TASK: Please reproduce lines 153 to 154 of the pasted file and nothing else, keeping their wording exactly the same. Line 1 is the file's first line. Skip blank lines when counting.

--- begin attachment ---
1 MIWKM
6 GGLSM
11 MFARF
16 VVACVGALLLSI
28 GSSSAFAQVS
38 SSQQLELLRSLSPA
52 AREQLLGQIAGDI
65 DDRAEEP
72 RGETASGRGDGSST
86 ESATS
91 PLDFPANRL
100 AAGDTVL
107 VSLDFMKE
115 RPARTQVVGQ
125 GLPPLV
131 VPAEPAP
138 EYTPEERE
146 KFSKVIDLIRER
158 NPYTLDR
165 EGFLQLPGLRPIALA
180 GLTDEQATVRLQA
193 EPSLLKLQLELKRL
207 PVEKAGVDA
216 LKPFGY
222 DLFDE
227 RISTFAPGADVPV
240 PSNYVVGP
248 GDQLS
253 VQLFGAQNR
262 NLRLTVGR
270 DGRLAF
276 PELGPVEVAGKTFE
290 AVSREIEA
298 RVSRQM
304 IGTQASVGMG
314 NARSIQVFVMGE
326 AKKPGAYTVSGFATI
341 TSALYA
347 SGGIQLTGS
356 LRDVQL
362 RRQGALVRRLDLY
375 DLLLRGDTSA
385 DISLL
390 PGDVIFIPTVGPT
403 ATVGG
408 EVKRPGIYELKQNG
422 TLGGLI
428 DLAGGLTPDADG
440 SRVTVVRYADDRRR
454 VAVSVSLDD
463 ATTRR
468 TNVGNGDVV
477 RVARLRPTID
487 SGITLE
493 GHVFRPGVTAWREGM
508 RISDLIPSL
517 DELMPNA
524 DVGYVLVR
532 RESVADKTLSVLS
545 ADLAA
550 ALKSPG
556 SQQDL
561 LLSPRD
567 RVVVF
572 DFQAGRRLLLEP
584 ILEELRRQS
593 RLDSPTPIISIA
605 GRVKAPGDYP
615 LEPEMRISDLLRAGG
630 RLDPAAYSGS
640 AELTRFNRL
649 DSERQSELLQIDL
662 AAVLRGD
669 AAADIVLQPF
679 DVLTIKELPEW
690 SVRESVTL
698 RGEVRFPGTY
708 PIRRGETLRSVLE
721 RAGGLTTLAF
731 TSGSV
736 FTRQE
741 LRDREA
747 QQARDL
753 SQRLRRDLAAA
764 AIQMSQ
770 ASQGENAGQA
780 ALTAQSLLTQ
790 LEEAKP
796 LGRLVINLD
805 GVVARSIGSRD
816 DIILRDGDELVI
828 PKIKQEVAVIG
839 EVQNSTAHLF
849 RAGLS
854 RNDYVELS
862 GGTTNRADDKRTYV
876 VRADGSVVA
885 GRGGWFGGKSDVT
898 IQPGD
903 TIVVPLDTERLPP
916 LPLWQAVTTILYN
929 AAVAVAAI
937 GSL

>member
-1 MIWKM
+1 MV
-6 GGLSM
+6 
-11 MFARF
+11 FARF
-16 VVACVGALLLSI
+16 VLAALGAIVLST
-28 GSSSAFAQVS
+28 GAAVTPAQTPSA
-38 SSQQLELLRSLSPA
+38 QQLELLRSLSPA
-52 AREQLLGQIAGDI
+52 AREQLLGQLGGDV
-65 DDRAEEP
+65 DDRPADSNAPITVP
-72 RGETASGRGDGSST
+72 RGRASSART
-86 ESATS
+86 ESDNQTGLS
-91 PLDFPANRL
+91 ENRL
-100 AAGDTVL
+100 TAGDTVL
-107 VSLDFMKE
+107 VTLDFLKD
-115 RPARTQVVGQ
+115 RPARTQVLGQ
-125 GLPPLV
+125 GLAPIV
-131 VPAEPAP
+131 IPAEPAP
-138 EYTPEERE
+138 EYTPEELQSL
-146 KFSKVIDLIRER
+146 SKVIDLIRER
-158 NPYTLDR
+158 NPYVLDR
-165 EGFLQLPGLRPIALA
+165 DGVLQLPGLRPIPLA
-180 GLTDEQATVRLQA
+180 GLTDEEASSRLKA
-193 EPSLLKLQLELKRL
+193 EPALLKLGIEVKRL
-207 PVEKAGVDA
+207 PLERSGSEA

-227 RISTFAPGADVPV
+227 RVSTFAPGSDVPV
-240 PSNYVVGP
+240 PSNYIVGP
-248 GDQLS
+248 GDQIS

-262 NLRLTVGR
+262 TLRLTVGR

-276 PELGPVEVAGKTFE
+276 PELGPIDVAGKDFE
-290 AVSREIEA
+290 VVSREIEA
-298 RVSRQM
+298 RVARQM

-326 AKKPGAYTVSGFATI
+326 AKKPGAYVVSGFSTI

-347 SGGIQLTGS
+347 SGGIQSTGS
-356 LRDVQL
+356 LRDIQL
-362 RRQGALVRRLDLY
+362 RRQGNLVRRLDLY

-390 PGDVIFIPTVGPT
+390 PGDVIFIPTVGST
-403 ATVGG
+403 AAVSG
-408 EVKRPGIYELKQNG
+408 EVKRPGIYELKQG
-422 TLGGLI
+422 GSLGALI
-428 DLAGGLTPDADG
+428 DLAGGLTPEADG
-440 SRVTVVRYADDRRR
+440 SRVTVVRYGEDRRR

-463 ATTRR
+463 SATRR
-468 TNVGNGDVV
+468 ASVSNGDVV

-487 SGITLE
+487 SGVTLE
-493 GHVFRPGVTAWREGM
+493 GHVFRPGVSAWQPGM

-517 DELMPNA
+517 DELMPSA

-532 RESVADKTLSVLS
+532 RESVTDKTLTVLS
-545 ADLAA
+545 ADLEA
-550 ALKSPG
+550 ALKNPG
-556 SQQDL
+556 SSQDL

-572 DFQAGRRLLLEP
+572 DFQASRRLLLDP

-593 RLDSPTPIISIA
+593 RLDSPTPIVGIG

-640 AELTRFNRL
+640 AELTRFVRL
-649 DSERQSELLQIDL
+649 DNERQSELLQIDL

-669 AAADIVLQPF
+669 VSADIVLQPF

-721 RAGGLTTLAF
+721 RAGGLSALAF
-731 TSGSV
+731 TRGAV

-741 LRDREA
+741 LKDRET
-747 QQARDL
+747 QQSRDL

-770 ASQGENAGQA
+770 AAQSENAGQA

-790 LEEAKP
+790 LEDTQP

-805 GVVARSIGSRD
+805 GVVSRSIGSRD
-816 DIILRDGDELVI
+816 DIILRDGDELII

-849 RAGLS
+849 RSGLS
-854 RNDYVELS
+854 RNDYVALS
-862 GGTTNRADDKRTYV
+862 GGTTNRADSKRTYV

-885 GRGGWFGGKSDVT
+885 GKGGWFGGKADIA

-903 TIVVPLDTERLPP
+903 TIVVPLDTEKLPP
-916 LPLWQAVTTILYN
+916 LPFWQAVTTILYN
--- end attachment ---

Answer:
-240 PSNYVVGP
+240 PSNYIVGP